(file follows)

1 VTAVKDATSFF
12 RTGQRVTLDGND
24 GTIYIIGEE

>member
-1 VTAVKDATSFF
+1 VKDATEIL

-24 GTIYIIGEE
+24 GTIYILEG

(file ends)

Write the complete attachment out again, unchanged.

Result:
1 VTAVKDATSFF
12 RTGQRVTLDGND
24 GTIYIIGEE

>member
-1 VTAVKDATSFF
+1 VKDATEIL

-24 GTIYIIGEE
+24 GTIYILEG